Examining HIV/AIDS Among Seniors

Ruzanna Harutyunyan's picture

The New York Times recently examined HIV/AIDS among U.S. residents older than age 50. HIV-positive people are living longer as the virus has become more manageable; however, HIV is "more aggressive" in older people because the immune system begins to deteriorate naturally as people age, according to the Times.


Twenty-nine percent of people living with AIDS in the U.S. are older than age 50, and the age group accounted for 15% of all new HIV/AIDS diagnoses in 2005, according to CDC. Despite increased HIV prevalence among seniors, CDC recommends routine HIV screening only up to age 64 and does not emphasize HIV testing for people ages 65 and older. In addition, it can be difficult to diagnose and treat HIV effectively among seniors because many conditions that often occur in older people, such as arthritis and dementia, also can be caused by HIV, the Times reports.

Myron Gold, an HIV advocate who serves as the vice chair of the New York Association of HIV Over Fifty, said increased HIV prevention and testing efforts focused on seniors are needed. HIV "is not an illness about people in their 20s and teens," Gold said, adding, "This is an illness about every spectrum, from young to old" (Barrow, New York Times, 11/10).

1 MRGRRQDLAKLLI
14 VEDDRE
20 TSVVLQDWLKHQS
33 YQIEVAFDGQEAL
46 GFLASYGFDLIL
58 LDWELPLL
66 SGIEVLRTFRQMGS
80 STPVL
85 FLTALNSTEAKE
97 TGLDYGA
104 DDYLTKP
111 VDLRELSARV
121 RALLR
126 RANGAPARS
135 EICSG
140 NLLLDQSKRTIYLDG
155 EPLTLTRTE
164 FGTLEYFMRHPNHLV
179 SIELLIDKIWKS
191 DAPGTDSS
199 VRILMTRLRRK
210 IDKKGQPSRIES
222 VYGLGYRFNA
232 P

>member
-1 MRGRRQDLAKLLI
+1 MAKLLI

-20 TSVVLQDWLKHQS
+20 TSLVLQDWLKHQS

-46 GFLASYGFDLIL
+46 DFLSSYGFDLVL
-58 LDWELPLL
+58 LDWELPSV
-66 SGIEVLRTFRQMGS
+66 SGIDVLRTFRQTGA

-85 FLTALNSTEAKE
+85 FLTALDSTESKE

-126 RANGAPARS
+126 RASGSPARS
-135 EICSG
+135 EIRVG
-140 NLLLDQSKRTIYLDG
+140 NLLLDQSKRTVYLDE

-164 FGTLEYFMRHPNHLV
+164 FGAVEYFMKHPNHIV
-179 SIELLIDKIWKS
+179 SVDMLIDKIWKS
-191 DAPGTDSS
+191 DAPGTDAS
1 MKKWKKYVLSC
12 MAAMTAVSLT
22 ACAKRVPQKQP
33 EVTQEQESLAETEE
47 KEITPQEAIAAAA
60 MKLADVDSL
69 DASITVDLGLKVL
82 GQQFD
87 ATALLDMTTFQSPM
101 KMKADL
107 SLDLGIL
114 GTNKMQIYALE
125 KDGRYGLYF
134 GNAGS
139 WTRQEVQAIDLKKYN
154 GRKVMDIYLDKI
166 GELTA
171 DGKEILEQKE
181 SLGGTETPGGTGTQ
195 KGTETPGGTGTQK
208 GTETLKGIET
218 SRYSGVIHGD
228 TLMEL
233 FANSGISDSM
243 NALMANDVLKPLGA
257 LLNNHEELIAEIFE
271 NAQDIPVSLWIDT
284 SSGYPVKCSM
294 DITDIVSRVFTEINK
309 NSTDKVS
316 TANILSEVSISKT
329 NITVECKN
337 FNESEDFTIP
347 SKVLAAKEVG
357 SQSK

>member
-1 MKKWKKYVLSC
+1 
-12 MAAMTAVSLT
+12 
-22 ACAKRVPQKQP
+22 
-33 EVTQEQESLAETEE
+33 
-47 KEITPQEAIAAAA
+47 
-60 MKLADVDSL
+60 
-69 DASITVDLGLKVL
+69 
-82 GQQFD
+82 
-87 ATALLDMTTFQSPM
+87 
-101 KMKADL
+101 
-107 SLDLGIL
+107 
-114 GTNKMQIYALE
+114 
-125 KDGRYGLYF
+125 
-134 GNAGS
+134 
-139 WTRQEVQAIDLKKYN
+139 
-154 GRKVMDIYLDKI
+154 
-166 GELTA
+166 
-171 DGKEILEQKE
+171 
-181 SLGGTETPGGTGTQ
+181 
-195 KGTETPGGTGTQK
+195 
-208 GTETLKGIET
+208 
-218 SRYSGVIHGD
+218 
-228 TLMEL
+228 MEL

Reprinted with permission from kaisernetwork.org. You can view the entire Kaiser Daily HIV/AIDS Report, search the archives, and sign up for email delivery at kaisernetwork.org/email . The Kaiser Daily HIV/AIDS Report is published for kaisernetwork.org, a free service of The Henry J. Kaiser Family Foundation. © 2007 Advisory Board Company and Kaiser Family Foundation. All rights reserved.

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